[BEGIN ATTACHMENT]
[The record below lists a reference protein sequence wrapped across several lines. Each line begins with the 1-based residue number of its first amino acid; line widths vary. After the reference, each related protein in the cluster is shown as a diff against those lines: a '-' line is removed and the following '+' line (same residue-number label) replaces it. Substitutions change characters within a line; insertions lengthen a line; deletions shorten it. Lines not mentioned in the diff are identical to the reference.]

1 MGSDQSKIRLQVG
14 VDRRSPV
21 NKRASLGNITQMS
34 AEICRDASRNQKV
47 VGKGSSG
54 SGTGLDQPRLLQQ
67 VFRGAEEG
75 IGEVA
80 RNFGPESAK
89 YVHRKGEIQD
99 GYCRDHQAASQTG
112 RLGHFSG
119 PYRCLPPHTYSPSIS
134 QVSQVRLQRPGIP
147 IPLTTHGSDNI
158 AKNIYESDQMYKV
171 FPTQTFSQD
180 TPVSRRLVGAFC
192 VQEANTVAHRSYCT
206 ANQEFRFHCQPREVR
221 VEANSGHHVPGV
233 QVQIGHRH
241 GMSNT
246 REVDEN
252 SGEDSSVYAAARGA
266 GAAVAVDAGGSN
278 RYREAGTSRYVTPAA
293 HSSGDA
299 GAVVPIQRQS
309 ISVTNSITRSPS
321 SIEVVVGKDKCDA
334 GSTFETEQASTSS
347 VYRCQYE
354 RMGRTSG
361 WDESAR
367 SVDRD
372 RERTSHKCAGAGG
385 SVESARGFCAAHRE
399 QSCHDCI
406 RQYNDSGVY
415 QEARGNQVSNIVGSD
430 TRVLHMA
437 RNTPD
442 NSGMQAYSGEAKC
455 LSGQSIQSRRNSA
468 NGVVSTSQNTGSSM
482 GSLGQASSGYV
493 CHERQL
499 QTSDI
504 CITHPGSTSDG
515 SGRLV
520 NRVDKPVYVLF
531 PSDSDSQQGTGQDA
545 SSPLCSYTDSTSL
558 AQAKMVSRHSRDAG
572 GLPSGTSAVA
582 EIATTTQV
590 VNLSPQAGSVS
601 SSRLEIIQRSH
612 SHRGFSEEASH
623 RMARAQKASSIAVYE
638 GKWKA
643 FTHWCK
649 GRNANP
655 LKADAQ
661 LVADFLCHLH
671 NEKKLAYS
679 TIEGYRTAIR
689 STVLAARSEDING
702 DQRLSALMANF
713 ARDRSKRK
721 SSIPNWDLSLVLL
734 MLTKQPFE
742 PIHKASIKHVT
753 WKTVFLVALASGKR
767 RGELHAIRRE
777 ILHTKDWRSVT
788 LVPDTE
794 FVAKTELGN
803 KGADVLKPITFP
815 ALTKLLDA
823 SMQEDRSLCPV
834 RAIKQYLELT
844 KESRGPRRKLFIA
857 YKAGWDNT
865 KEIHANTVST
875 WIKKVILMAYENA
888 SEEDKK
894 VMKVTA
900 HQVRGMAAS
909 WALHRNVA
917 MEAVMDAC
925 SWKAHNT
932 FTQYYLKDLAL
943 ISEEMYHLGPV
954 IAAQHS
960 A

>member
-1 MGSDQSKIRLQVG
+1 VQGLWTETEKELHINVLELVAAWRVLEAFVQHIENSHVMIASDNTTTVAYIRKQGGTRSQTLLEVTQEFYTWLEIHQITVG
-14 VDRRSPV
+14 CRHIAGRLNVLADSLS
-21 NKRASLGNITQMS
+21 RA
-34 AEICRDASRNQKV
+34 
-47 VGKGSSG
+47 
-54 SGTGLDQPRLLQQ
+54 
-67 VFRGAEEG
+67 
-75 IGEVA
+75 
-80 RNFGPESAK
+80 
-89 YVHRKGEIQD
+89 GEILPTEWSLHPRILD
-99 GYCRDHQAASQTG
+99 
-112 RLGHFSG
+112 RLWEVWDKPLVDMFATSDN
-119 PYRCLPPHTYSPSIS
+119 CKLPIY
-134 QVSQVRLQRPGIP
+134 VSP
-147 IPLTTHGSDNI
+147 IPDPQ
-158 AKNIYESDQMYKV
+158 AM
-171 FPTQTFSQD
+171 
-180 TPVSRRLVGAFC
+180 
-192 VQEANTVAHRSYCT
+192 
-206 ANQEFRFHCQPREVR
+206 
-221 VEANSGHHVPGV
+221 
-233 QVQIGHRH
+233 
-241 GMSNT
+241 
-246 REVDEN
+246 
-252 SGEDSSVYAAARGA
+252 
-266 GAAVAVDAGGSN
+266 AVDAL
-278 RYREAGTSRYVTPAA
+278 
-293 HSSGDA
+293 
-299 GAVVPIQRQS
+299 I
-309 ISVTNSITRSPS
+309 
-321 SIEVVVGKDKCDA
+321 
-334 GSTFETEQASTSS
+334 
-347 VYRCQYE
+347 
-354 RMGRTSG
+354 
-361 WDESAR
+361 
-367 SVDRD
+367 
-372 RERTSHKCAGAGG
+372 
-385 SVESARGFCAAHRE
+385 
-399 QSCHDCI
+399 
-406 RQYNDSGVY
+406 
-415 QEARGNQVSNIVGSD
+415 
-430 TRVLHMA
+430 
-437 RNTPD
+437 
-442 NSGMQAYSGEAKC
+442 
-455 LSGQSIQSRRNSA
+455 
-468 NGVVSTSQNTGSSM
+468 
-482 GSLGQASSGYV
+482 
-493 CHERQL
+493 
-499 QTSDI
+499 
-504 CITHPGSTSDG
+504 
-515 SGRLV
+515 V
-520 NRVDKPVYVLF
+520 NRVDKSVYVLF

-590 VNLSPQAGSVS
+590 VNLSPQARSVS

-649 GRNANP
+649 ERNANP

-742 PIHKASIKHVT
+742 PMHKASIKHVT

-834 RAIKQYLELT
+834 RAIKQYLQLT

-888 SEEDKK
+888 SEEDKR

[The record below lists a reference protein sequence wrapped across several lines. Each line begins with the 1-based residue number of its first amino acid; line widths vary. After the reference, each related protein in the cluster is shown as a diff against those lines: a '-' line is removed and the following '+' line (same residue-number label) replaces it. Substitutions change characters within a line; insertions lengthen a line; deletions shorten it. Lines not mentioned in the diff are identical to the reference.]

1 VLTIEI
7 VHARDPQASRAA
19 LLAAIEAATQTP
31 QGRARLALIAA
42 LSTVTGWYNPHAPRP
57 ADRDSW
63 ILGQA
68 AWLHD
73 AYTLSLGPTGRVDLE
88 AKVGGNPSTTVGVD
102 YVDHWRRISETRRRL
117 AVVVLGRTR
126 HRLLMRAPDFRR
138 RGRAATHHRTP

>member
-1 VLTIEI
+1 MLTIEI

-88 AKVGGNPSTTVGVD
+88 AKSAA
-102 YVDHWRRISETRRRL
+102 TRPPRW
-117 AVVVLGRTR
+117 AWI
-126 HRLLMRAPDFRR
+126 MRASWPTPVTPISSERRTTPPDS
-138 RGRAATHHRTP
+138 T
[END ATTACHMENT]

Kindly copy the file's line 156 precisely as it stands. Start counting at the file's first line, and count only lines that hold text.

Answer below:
-299 GAVVPIQRQS